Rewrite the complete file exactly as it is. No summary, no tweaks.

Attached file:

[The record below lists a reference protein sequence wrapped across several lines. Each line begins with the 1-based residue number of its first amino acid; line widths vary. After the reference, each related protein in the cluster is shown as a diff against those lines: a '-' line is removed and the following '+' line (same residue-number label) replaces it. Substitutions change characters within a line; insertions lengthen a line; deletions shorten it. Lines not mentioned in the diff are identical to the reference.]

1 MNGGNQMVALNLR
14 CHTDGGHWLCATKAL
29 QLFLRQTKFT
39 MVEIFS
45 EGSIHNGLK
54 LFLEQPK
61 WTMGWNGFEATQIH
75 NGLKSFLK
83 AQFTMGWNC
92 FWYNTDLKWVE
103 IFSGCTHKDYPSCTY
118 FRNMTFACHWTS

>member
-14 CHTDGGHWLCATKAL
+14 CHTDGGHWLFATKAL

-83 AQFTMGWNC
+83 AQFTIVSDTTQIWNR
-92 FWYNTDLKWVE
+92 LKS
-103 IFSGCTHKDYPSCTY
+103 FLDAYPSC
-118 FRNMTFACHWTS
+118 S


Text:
[The record below lists a reference protein sequence wrapped across several lines. Each line begins with the 1-based residue number of its first amino acid; line widths vary. After the reference, each related protein in the cluster is shown as a diff against those lines: a '-' line is removed and the following '+' line (same residue-number label) replaces it. Substitutions change characters within a line; insertions lengthen a line; deletions shorten it. Lines not mentioned in the diff are identical to the reference.]

1 MNGGNQMVALNLR
14 CHTDGGHWLCATKAL
29 QLFLRQTKFT
39 MVEIFS
45 EGSIHNGLK
54 LFLEQPK
61 WTMGWNGFEATQIH
75 NGLKSFLK
83 AQFTMGWNC
92 FWYNTDLKWVE
103 IFSGCTHKDYPSCTY
118 FRNMTFACHWTS

>member
-14 CHTDGGHWLCATKAL
+14 CHTDGGHWLFATKAL

-83 AQFTMGWNC
+83 AQFTIVSDTTQIWNR
-92 FWYNTDLKWVE
+92 LKS
-103 IFSGCTHKDYPSCTY
+103 FLDAYPSC
-118 FRNMTFACHWTS
+118 S